By Victoria McGrath

The Montréal leg of the Messthetics most recent tour with James Brandon Lewis was nothing short of jazz fusion excellence. Lewis’ rich and energetic saxophone performance perfectly complemented the multi-layered post-hardcore percussion of drummer Brendan Canty. The atmosphere of the concert felt quite serious, as the bare bones and no frills setting of Bar Le Ritz created a feeling of proximity between the musicians and the audience, and produced a sea of solemnly nodding heads trying to hold onto every fleeting note.

The new album portion of the concert was strikingly true to the recordings, which I would normally be disappointed by, but in this case it was so well executed I was left in awe of the musicianship of the group, as well as with a deeper appreciation for the tracks themselves. The rich and multilayered sounds I already loved on “The Messthetics and James Brandon Lewis” were exponentially better in a live setting. Starting off with a bang with “That Thang”, an electrifying and powerful track, the energy of the room immediately changed, as the speed of head nodding in the crowd immediately picked up, and I heard a few impassioned yelps. With the bright and bold notes of “Emergence” filling the room and bouncing off the Bar Le Ritz walls, I could palpably feel the enthusiasm with which every note was played and I marveled at the speed-of-light nonverbal communication and technical mastery of all four performers.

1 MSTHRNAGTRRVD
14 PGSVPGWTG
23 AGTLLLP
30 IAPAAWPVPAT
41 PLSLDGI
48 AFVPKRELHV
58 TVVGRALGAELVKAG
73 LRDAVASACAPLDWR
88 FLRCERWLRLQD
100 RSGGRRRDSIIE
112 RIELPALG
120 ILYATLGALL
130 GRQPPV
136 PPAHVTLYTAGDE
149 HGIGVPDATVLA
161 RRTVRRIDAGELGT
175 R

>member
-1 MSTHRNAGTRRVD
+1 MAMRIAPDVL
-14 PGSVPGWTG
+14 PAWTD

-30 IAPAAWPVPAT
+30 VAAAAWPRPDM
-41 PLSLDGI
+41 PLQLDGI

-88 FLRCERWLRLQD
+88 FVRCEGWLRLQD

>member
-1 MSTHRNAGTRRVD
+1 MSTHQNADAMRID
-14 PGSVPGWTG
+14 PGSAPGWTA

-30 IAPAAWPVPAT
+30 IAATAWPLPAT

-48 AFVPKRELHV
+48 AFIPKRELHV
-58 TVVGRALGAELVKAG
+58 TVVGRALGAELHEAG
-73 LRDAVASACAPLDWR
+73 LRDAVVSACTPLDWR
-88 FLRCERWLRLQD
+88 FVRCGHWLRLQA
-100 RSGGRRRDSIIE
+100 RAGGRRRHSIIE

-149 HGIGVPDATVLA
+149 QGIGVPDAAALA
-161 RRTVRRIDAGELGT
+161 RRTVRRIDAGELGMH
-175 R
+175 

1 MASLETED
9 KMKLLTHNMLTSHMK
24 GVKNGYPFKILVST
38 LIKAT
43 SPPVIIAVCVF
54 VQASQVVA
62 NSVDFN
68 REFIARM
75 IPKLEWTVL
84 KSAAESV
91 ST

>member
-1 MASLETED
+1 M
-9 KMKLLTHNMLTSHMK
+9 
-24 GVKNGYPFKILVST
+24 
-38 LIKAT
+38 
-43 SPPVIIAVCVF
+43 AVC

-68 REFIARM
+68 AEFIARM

My personal favorites were the tracks that were softer and more slow, like “Asthenia” and “Boatly”. While other more energized tracks displayed the ensemble’s impressive musical prowess through their impossibly fast paced and multilayered parts, when they played “Boatly”, I found myself moved by the subtlety of the unbearably bittersweet emotions the group was able to communicate through the medium of one short but compelling motif played in synchronicity. Later when the concert was finished, I exchanged a few laughs with my friend when I realized we had both gotten a little misty-eyed at that same part of the show.

In the second part of the Messthetics set, the performance shed its flawlessly polished presentation and took a more free-form and gritty sound, becoming more reminiscent of Canty and Lally’s post-hardcore past. This segment really gave me an appreciation for how the spontaneity and harshness of the Messthetic’s post-rock style melded seamlessly with the spirit of improvisation central to the jazz tradition and embodied in James Brandon Lewis’ performance. Seeing Canty’s drumming skills up close and in all its glory was my personal highlight for this section. The speed, longevity and sheer control with which Canty was able to exercise on that drum set was truly awe-inspiring, clearly the product of a lifetime of dedication to the craft from his time in Fugazi to the present day. Overall, my main takeaway from the performance was that the Messthetics are a well-oiled machine and tightly run ship of talented musicians who don’t play when it comes to jazz fusion.